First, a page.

Enforcement agencies are also providing guidance on best practices in order to avoid liability. For instance, the CMA has published supply chains due diligence principles on its website,[60] as well as supply chains guidelines.[61] In general, the CMA recommends that companies perform due diligence to enable them to make an informed judgment on transactions and the integrity of their supply chains. Principles for due diligence include performing risk assessments to understand the company’s legal obligations and those of their suppliers in the respective markets in which they operate. Relatedly, on February 23, 2022, the EC issued a proposal on due diligence obligations to protect human rights and environmental considerations across supply chains in certain “high-risk sectors” and where certain size and revenue thresholds are met.



The Five Eyes are expected to scan the environment internationally in relation to all levels of supply chains in various industries, such as air cargo, freight forwarding, ocean shipping, pharmaceuticals, and possibly key raw materials, to consider whether anti-competitive conduct could be the cause of supply chain disruptions. While they have not yet formally launched any investigations, the Five Eyes will coordinate to share information that might support the opening of investigations. Past enforcement by the authorities regarding coordinated conduct and unilateral abuses, for which examples have been provided in the United States, Europe, and the United Kingdom in this article, has been focused and far-reaching. Enforcement decisions have the potential to result in follow-on damages actions across jurisdictions with significant repercussions. We advise that firms remain vigilant regarding engaging in the above-recommended best practices to manage their risk exposure and to remain compliant with the competition and antitrust laws applicable to the regions in which they are active.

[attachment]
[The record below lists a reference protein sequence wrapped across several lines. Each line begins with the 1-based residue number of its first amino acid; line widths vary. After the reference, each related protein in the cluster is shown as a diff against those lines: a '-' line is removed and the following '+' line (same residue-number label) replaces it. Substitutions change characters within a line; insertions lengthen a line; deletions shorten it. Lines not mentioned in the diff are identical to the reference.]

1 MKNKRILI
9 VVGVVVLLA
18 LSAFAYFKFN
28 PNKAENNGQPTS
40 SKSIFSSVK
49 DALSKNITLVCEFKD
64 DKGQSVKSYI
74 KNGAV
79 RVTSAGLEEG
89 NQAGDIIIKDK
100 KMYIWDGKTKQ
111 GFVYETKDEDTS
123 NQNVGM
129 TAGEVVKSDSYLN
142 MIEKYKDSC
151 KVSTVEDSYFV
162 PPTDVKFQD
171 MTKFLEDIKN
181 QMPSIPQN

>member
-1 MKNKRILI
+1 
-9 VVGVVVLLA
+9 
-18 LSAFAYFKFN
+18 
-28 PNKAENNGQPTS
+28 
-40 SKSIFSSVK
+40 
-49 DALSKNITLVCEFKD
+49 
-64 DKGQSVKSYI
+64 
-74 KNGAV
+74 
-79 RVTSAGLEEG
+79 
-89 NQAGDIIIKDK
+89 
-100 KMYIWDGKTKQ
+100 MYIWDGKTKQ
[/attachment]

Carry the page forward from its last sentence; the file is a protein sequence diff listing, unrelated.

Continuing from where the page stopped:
[1]  Partner, Mayer Brown LLP, Washington D.C.

[2]  Associate, Mayer Brown LLP, Washington D.C.

[3]  Senior Associate, Mayer Brown LLP, London.

[4]  Competition and Markets Authority Press Release, International Agencies Put Supply Chains on Notice Against Collusion, Competition and Markets Authority (February 17, 2022)  (last visited on  March 18, 2022).

[5]  Department of Justice Press Release, Department of Justice Announces Initiative to Protect Americans from Collusive Schemes Amid Supply Chain Disruptions, Department of Justice (February 17, 2022), (last visited on April 8, 2022) (last visited on April 8, 2022).

[6]  Australian Competition and Consumer Commission Press Release, Five Eyes Competition Authorities to Focus on Collusion in International Trade, Australian Competition and Consumer Commission (February 17, 2022), (last visited on March 18, 2022).

[7]  Canadian Competition Bureau Press Release, International Working Group Targets Potential Collusion by Competitors in Supply and Distribution of Goods, Canadian Competition Bureau (February 17, 2022), (last visited on March 18, 2022).

[8]  Competition Agencies Work Together to Identify Potential Cartel Conduct in Global Supply Chains, New Zealand Commerce Commission (February 17, 2022), (last visited on March 18, 2022).

[9]  See US Bureau of Labor Statistics, (last visited on April 8, 2022).

[10]  See Office for National Statistics, (last visited on April 8, 2022).

[11]  In the United States, both the DOJ and the Federal Trade Commission (“FTC”) investigate and regulate competition. However, the DOJ, rather than the FTC, joined the working group likely because the DOJ prosecutes both civil and criminal actions.

[12]  See EVA Airways Corporation Agrees to Plead Guilty and to Pay $13.2 Million Fine for Price Fixing on Air Cargo Shipments, DOJ News (May 27, 2011), (last visited on April 8, 2022); See also Martinair Airline Executive Indicted in Conspiracy to Fix Surcharge Rates on Air Cargo Shipments, Department of Justice, (last visited on April 8, 2022); Polar Air Cargo LLC Agrees to Plead Guilty to Price Fixing on Air Cargo Shipments, (last visited on April 8, 2022); Major International Airlines Agree to Plead Guilty and Pay Criminal Fines Totaling More Than $500 Million for Fixing Prices on Air Cargo Rates, (last visited on April 8, 2022).  

[13]  See  e.g. United States v. Eva Airways Corp., No. 1:11-cr-00170-JDB (D.D.C. 2011), (last visited on April 8, 2022).  

[14]  Id.

[15]  No. 11-5464 (E.D.N.Y.)

[16]  $100M in Attn Fees Approved in Air Cargo Antitrust MDL, Law360 (October 6, 2016), (last visited on April 8, 2022).